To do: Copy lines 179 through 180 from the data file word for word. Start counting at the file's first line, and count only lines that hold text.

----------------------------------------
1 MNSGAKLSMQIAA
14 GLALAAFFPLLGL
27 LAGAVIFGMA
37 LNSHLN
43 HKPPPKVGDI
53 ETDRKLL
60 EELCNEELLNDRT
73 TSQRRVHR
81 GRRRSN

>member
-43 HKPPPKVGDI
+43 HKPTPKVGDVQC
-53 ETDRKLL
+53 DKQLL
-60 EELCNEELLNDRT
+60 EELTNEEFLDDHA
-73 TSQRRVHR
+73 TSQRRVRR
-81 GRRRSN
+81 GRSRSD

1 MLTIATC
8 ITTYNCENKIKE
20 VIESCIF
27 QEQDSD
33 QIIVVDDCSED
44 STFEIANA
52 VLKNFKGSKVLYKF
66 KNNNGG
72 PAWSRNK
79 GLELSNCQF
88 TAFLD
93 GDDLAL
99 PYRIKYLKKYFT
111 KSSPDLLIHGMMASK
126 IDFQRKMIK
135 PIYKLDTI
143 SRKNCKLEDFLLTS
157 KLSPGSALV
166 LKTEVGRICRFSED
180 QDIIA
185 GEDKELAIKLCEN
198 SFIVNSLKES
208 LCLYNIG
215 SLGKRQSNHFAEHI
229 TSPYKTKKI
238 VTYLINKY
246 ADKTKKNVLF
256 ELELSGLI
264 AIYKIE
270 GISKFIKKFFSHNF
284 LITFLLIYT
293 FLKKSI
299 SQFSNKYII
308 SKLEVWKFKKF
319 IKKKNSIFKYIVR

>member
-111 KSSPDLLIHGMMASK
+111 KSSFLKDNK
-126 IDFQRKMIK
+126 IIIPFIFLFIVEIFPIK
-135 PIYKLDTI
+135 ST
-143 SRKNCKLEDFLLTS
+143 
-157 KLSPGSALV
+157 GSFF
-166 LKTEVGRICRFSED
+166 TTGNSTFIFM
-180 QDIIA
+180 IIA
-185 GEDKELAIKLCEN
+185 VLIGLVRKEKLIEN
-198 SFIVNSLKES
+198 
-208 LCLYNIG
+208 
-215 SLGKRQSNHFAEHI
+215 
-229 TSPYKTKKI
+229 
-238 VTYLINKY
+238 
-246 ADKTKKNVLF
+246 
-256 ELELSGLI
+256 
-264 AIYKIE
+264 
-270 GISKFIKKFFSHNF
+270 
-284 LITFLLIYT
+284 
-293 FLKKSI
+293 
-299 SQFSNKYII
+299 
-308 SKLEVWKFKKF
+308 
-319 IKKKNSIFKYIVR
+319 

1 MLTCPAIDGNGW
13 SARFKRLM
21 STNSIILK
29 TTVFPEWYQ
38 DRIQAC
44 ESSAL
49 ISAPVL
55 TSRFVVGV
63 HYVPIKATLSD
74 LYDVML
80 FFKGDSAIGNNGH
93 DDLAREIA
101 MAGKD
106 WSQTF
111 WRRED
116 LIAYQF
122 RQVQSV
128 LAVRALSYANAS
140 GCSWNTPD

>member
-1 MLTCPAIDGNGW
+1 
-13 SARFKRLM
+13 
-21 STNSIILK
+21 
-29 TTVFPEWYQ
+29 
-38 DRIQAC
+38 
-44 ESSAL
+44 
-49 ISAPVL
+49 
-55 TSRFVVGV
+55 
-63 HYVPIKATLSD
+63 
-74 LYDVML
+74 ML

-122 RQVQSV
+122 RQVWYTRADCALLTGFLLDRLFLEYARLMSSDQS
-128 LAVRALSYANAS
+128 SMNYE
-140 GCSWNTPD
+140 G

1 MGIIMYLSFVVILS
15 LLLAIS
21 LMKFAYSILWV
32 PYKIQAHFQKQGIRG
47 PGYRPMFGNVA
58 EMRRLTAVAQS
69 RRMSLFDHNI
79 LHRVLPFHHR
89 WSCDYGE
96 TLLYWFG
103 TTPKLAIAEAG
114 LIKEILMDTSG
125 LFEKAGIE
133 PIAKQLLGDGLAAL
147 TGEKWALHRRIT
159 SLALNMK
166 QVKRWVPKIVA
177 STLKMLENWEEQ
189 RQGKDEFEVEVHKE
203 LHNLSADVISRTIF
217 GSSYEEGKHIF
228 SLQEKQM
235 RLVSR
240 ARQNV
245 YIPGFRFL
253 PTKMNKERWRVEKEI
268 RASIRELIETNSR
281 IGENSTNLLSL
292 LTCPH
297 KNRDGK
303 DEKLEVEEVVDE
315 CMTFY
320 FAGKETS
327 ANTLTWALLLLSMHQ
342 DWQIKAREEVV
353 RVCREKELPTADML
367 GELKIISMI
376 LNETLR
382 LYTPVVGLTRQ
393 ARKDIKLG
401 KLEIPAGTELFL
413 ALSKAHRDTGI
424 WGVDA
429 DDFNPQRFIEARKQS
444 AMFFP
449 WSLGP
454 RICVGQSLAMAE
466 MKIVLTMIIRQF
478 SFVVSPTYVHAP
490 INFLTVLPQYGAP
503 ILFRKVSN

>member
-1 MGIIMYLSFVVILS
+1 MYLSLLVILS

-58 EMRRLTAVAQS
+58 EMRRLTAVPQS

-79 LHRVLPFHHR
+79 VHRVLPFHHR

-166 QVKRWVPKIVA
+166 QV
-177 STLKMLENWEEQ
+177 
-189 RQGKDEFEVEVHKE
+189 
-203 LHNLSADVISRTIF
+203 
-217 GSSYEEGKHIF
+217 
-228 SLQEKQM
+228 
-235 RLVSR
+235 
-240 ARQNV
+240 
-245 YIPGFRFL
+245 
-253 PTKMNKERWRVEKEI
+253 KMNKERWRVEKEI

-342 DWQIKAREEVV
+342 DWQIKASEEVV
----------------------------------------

320 FAGKETS
327 ANTLTWALLLLSMHQ